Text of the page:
June is Cherry season in most of SoCal, but sadly the odd weather we had in early spring ruined the blossom set ( hot, then freezing cold, then hot again) and what little fruit the trees had is splitting with this week's crazy not-normal-for-this-climate thunderstorms. We usually drive out to Beaumont or Cherry Valley to pick cherries, and one by one each has posted on their websites that they are closed for u-picking this year. I checked out www.pickyourown.org to see what other local farms there are- and saw theres another whole cluster of fruit farms in Leonna Valley, about an hour north of Los Angeles and about a 90 minute drive for us via the 15 & Pearblossom Highway. Yvonne sent me the link for a huge cherry orchard there, Villa Del Sol (www.upickcherries.com) and WOW, 25 acres of cherries, and they are open for picking starting tomorrow. I am hoping we can go up and check it out on Sunday, get a few pounds and check the place out, and if its really awesome go back next weekend and get the "jam batch", 20 pounds or so.

Depending on how much blueberries we get Sat I dont want to have too much fruit sitting around in my fridge and kitchen waiting to be canned. I prefer to focus on one fruit's products at a time if possible, so its as fresh as can be from the farm to the jars quick as I can well, can. This year I wanted to try my hand at canning some pie filling as well as my usual jam, and I like to freeze a good 2 gallon bag worth as well of everything for "fresh" use later on.

Then in july comes peaches and nectarines....oh yummy! *drools*

Thursday, June 4, 2009

More Garden Humor: Lawns & God

GOD: Francis, you know all about gardens and nature. What in the world is going on down there in the USA? What happened to the dandelions, violets, thistle and stuff I started eons ago? I had a perfect, no-maintenance garden plan. Those plants grow in any type of soil, Withstand drought and multiply with abandon. The nectar from the long lasting blossoms attracts butterflies, honey bees and flocks of songbirds.

I expected to see a vast garden of colors by now. But all I see are these green rectangles.

ST. FRANCIS: It's the tribes that settled there, Lord. The Suburbanites. They started calling your flowers "weeds" and went to great lengths to kill them and replace them with grass.

GOD: Grass? But it's so boring. It's not colorful. It doesn't attract butterflies, birds and bees, only grubs and sod worms. It's temperamental with temperatures. Do these Suburbanites really want all that grass Growing there?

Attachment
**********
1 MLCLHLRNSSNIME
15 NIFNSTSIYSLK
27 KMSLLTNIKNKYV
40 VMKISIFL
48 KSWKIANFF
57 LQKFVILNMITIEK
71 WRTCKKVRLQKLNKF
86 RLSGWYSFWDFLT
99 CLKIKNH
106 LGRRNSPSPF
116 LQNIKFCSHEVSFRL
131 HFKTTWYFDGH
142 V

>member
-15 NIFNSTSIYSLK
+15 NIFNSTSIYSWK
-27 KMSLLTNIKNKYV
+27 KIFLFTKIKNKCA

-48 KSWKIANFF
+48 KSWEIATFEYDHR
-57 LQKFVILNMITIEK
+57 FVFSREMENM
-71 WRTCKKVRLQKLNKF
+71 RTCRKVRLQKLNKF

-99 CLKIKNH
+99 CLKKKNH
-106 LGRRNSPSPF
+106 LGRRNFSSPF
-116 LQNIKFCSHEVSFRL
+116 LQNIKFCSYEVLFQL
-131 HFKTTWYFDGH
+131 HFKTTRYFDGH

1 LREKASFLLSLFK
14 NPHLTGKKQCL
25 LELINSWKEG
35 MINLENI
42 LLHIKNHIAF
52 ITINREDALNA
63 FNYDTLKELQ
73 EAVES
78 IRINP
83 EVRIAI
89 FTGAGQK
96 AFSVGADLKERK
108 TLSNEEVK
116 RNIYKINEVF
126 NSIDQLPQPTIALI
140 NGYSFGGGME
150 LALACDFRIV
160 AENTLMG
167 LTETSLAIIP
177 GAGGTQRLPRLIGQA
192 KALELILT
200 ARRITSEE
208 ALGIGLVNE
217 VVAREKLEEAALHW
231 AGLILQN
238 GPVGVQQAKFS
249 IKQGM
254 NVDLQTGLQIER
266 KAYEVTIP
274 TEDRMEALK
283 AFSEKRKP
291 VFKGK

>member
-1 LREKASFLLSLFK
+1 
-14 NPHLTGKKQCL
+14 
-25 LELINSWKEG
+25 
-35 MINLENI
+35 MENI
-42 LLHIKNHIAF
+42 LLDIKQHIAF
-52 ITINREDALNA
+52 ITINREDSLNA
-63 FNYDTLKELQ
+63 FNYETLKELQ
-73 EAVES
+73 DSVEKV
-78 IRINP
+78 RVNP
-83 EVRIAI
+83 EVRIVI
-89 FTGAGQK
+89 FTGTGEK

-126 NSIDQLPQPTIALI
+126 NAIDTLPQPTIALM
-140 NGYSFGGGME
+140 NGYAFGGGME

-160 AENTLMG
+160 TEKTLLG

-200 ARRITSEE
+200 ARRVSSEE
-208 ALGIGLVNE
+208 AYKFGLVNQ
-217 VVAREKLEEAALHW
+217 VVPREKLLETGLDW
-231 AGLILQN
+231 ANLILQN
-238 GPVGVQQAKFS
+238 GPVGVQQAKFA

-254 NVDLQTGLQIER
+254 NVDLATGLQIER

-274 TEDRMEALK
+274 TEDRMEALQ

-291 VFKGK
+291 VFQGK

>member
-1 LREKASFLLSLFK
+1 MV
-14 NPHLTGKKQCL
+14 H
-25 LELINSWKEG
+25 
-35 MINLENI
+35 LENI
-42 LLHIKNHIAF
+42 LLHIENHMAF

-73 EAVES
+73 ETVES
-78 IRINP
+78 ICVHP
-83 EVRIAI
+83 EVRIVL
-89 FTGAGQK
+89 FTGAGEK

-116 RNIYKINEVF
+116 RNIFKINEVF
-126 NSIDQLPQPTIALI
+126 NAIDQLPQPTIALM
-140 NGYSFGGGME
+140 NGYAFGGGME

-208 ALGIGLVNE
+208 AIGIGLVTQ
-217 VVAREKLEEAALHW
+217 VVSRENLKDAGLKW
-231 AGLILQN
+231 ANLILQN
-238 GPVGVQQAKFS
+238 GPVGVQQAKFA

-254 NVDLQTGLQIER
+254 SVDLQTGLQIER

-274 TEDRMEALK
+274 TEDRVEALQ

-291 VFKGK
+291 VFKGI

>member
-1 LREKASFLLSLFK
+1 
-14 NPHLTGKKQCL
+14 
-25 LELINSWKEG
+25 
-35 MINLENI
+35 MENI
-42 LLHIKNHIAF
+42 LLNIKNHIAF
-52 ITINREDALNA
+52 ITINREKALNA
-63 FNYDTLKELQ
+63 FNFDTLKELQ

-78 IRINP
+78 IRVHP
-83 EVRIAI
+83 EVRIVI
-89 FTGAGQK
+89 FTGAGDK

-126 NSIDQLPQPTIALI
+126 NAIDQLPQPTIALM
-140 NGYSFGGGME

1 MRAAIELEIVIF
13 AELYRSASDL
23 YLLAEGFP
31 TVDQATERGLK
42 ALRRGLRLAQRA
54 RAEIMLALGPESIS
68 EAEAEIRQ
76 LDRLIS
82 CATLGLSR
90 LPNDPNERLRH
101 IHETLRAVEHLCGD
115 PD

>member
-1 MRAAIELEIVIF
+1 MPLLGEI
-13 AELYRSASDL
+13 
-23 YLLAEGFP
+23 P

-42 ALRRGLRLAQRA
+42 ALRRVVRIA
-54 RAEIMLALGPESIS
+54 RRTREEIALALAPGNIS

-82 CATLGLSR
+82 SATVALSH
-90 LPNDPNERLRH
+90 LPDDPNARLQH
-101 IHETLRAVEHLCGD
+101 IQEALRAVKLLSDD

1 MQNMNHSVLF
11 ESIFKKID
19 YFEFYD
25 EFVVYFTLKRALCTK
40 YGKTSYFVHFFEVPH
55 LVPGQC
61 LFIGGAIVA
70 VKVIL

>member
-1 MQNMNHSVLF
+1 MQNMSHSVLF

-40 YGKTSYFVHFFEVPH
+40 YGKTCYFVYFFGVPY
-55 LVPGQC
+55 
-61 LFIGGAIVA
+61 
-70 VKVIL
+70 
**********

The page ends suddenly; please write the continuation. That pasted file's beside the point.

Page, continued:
ST. FRANCIS: Apparently so, Lord. They go to great pains to grow it and keep it green. They begin each spring by fertilizing grass and poisoning any other plant that crops up in the lawn.

GOD: The spring rains and warm weather probably make grass grow really fast. That must make the Suburbanites happy.

ST. FRANCIS: Apparently not, Lord. As soon as it grows a little, they cut it, sometimes twice a week.

GOD: They cut it? Do they then bale it like hay?

ST. FRANCIS: Not exactly Lord. Most of them rake it up and put it in bags.

GOD: They bag it? Why? Is it a cash crop? Do they sell it?

ST. FRANCIS: No, sir -- just the opposite. They pay to throw it away.

GOD: Now, let me get this straight. They fertilize grass so it will Grow. And when it does grow, they cut it off and pay to throw it away?

ST. FRANCIS: Yes, sir.

GOD: These Suburbanites must be relieved in the summer when we cut back on the rain and turn up the heat. That surely slows the growth and Saves them a lot of work.

ST. FRANCIS: You aren't going to believe this, Lord. When the grass stops growing so fast, they drag out hoses and pay more money to water it so they can continue to mow it and pay to get rid of it.

GOD: What nonsense. At least they kept some of the trees. That was a sheer stoke of genius, if I do say so myself. The trees grow leaves in The spring to provide beauty and shade in the summer. In the autumn they fall to the ground and form a natural blanket to keep moisture in the soil and Protect the trees and bushes. Plus, as they rot, the leaves form compost to Enhance the soil. It's a natural circle of life.

ST. FRANCIS: You'd better sit down, Lord. The Suburbanites have drawn a new circle. As soon as the leaves fall, they rake them into great Piles and pay to have them hauled away.

GOD: No. What do they do to protect the shrub and tree roots in the Winter and to keep the soil moist and loose?

ST. FRANCIS: After throwing away the leaves, they go out and buy Something which they call mulch. They haul it home and spread it around in Place of the leaves.

GOD: And where do they get this mulch?

ST. FRANCIS: They cut down trees and grind them up to make the mulch.

GOD: Enough! I don't want to think about this anymore. St. Catherine, you're in charge of the arts. What movie have you scheduled for us Tonight?

ST. CATHERINE: "Dumb and Dumber," Lord. It's a real stupid movie about -

GOD: Never mind, I think I just heard the whole story from St. Francis.

Monday, June 1, 2009

Garden Humor: Italian Tomato Garden

An old Italian lived alone in New Jersey . He wanted to plant his annual tomato garden, but it was very difficult work as the ground was hard.

His only son, Vincent, who used to help him, was in prison. The old man wrote a letter to his son and described his predicament:

Dear Vincent,
I am feeling pretty sad, because it looks like I won't be able to plant my tomato garden this year. I'm just getting too old to be digging up a garden plot. I know if you were here my troubles would be over.. I know you would be happy to dig the plot for me, like in the old days.
Love, Papa

A few days later he received a letter from his son.

Dear Pop,
Don't dig up that garden. That's where the bodies are buried.

At 4 a.m. the next morning, FBI agents and local police arrived and dug up the entire area without finding any bodies. They apologized to the old man and left.

That same day the old man received another letter from his son.

Dear Pop,
Go ahead and plant the tomatoes now. That's the best I could do under the circumstances.

Love you,